Playful and profound at the same time, this CD by multi-reedman Ned Rothenbergs well-paced trio confirms that the separation between cerebral improvisation and body conscious grooves is narrower than most would imagine as long as theres a singularity of purpose.
Usually dedicated to highly technical woodwind explorations and collaborations with the likes of saxophonist Evan Parker, or World music inferences with like-minded players such as tabla player Samir Chatterjee, Rothenberg, the New York-based clarinetist and saxophonist adopts harder beats here. Featuring drummer Tony Buck, of the Australian trance-jazz band The Necks and fretless electric bass player Stomu Takeishi, who is in trumpeter Cuong Vus punky jazz trio, plus slide guitarist Dave Tronzo on three tracks, theres a rock-like sensibility present. MORE
October 2, 2006
Cryptogramophone CG 127
MARCIN OLE & BARTOLMIEJ BRAT OLE
Fenommedia FM 05 003
By Ken Waxman
Until about 15 years ago the chance of finding a cellist in an improvised music situation was as likely as discovering a banjo in a philharmonic situation. Occasionally bassists would double on the smaller instrument, but that was about it.
Radical changes occurred in the 1990s though and improv cello players are now as common as trombonists. Today, New Yorks Erik Friedlander is the pre-eminent American improv cellist, with a C.V. that stretches from work in the Masada String Trio to gigs with Laurie Anderson and with pianist Sylvie Courvoisier. Friedlanders long suit is his adaptability, and these CDs show off two facets of his skills. CHAMBER QUINTET is just that, a mixing of the cellists formalistic timbres, with Belgian Emmanuelle Somers oboe and English horn, American Michael Rabinowitzs bassoon plus bass an drums, the later two instruments played by the highly-talented Ole brothers of Poland, who also wrote all 11 compositions in this recital. MORE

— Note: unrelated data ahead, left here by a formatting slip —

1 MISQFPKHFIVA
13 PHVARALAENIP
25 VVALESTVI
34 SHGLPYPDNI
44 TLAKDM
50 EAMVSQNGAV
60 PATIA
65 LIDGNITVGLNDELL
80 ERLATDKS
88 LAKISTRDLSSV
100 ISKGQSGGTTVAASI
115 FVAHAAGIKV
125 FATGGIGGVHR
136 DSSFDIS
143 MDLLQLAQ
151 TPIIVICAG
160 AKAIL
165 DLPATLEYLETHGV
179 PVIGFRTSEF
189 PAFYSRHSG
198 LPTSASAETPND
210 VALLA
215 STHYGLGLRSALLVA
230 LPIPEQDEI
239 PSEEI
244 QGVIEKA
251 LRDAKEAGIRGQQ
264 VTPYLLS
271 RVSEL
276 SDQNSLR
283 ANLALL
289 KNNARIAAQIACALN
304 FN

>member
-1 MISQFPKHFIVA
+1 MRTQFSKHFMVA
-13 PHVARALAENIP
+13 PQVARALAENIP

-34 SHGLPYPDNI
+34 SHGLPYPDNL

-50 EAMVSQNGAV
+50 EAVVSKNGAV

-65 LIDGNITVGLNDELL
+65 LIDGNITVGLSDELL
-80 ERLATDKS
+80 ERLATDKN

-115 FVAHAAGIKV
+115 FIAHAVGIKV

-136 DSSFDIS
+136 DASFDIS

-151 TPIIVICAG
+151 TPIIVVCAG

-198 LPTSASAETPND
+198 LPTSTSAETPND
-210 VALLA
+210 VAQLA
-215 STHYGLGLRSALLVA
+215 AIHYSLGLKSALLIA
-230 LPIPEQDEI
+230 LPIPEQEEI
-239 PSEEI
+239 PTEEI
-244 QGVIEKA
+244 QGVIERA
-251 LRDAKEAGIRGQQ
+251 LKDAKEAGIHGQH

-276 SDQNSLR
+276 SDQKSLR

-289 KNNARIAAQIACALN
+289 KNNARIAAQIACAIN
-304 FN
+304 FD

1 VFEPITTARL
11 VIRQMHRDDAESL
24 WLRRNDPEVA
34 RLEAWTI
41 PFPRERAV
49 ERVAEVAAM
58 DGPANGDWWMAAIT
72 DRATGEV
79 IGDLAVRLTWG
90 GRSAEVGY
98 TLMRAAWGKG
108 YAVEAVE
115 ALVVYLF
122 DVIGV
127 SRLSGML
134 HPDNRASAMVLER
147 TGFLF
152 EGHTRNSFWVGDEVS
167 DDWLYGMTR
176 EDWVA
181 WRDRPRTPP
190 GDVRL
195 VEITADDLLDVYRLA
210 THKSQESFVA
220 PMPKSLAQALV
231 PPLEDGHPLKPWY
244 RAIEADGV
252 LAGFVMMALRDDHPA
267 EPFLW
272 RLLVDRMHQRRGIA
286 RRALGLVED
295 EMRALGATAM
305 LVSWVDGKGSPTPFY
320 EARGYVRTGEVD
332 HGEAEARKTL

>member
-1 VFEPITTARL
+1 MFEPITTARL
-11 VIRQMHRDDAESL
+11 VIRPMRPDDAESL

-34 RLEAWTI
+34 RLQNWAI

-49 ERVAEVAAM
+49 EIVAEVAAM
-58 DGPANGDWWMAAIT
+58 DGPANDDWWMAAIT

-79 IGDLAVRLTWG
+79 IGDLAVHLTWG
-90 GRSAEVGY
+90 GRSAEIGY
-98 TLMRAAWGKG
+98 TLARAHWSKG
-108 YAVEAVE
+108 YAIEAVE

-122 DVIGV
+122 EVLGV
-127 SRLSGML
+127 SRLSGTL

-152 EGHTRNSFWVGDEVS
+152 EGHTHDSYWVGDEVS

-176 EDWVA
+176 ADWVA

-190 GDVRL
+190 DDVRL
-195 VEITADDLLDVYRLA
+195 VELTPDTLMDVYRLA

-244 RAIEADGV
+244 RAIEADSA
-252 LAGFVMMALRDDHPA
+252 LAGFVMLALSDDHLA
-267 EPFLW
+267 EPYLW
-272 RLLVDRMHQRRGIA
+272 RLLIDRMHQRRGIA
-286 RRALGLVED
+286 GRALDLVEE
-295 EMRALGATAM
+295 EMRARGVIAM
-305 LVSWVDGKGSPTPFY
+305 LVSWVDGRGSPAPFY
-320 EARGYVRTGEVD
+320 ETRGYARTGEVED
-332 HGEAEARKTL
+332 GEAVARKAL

March 13, 2006
Its Mostly Residual
Artists Share No #
Guitarist Bill Frisell is a featured player on both these CDs, which also include among the personnel a bassist, a drummer and a cornetist or trumpeter. Each is lead by a youngish instrumentalist, brought up on the West Coast and whose talent has subsequently led to high-profile gigs in New York, where both now live. Two more dissimilar sessions you couldnt imagine.
It isnt just the personnel, although ITS MOSTLY RESIDUAL is a quartet date and the group on some of 12 SONGS tracks swells to septet size. Rather its that the former disc is on this side of frantic, completing trumpet Cuong Vus trilogy of almost punk-rock fuelled releases albeit this time in quartet, rather than trio formation. When the pace slows down the unforced, polyphonic tones resemble some of the hipper lines written by guitarist Pat Metheny, in whose group, the Seattle-raised Vu has been featured the past few years. MORE